Dr. Scott Losk:  I’ve got a couple of situations where mom has dementia and the caregiver’s sixty-five-year-old husband also has dementia. So both cases are unrelated. There is no heredity, there, but this person happens to be a caregiver for two people with Alzheimer’s or dementia. A horrible situation, but certainly, I think for caregivers, it is important to help the physician understand that the symptoms in each person are not the same. Because frankly, the patient with dementia with Lewy bodies may walk into the primary care doctor’s office and take that brief Mini Mental State Exam, or that MOCA, and perform nearly perfectly. Then the primary care doctor may say, “Oh, there is nothing wrong with you. You do fine on this brief memory test.” Well, the problem is that particular cognitive test does not measure what we need to be measuring in early onset dementia with Lewy bodies. We need a robust assessment of executive function, of visual special function and then a robust history that tells us more about the sleep disturbance and the hallucinations and about Parkinson’s type symptoms. So it can be difficult to diagnose, but in the hands of a skilled evaluator, this differential can be made relatively easily.

Gary Barg: And Lewy bodies came into the public eye two years ago when Robin Williams had experience with the disease. Tell me some of your thoughts about his story.

Dr. Scott Losk: Yes, it is a horribly sad story. I’m convinced that one of the cognitive attributes that makes a person brilliantly funny is to be able to tell a story, or to tell a joke, and then at the very end, the path where your brain is going, is not where his brain goes, and it ends up being this disconnect that happens to be hilarious. And he had an incredible gift for being able to do that. He had what I would call extremely advanced frontal lobes. The frontal lobes are responsible for being able to reflect on one’s own condition, being able to plan for the future and being able to empathize with other people. It is also that gut level intuition that comes from the frontal lobes. So he was acutely aware of his brain changing at the hands of dementia with Lewy bodies.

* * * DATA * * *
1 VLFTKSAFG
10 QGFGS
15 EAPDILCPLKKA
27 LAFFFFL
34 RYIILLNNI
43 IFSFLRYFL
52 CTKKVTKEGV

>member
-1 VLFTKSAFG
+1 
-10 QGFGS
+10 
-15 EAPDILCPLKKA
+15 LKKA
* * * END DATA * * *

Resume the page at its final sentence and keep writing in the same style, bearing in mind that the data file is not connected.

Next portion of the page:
Gary Barg: Would you have any specific advice for DLB family caregivers?

Dr. Scott Losk: Yeah, I actually do. One, is if there is still a lack of clarity as to what your loved one’s condition is, first and foremost spouses and caregivers, adult children, really need to be assertive about getting the necessary evaluations done, or referrals to specialists. In this particular case it is neurology, geriatric psychiatry or get them into the hands of a competent neuropsychologist who can do a detailed evaluation.

As a family caregiver, it is of critical importance to not allow your loved one’s disease to completely and totally own you. I mean, it is going to have a huge impact, there is no way around that, but maintaining some of the interests, activities, socialization and involvement for the caregiver in their regular routine, is crucial. And hopefully being able to have one or two or three friends and loved ones that they can share some of their burdens with, and some of their experiences with, and so forth.

The other piece is just to continue to get better and better educated. …

Scott Losk, PhD, obtained a doctorate at Fuller Graduate School of Psychology in 1989, and did a post-doctoral fellowship in medical psychology at Oregon Health Sciences University. He has been in private practice since 1990, with an emphasis on clinical psychology, neuropsychology, and geriatric psychology. Dr. Losk joined Summit Research Network, formerly Pacific Northwest Clinical Research Center in 1990. He has been an investigator in over 100 clinical trials evaluating treatments of disorders of the central nervous system, and the principal investigator in over 75 clinical trials evaluating treatments for Alzheimer’s disease. Dr. Losk is currently conducting a clinical trial for dementia with Lewy bodies, which is the second most common cause of dementia after Alzheimer’s disease.